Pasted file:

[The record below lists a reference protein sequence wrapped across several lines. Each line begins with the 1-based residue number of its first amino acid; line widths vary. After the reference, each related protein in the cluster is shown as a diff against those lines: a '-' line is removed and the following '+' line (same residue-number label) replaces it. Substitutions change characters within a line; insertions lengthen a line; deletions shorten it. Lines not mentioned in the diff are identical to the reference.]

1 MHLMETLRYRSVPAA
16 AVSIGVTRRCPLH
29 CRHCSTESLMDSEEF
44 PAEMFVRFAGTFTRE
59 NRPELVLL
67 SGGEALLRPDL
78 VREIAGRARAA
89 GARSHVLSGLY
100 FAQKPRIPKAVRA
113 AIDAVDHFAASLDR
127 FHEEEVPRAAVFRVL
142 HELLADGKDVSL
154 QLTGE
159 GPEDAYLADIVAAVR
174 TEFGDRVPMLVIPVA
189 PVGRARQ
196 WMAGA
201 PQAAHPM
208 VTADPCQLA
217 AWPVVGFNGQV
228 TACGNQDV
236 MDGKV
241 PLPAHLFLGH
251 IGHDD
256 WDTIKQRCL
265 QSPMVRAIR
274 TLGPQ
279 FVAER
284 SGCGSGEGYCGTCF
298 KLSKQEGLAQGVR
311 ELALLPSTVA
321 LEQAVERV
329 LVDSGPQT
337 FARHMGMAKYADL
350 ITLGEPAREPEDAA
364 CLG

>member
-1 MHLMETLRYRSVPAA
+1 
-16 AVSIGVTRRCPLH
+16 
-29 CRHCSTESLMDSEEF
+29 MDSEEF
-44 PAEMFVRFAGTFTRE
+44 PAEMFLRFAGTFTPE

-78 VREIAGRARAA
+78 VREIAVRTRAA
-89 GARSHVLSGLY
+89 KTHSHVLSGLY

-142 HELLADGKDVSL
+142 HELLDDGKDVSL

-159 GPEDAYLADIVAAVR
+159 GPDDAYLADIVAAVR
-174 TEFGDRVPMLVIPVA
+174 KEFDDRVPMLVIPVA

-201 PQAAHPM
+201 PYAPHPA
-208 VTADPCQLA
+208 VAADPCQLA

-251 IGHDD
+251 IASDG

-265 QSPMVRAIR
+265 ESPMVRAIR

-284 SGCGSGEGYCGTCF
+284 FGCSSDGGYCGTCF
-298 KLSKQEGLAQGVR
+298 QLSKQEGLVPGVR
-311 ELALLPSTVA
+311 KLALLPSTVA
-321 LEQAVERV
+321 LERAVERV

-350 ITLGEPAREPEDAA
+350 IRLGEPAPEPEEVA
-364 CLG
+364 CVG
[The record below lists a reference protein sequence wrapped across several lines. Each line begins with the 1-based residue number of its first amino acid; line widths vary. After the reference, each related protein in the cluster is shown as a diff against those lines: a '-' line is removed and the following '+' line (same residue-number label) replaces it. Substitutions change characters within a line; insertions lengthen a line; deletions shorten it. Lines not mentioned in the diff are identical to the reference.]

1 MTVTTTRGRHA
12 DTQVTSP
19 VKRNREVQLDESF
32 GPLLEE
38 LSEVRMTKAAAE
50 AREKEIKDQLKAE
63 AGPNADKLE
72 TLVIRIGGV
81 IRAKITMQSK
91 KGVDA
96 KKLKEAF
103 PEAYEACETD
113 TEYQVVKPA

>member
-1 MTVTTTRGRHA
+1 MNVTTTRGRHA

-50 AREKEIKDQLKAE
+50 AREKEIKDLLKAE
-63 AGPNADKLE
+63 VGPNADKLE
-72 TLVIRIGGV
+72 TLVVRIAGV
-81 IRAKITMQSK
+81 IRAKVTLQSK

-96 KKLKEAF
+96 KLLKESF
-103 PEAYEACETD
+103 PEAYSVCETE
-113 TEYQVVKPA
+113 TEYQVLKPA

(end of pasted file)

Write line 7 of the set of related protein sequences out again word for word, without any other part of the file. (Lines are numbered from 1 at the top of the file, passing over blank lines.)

67 SGGEALLRPDL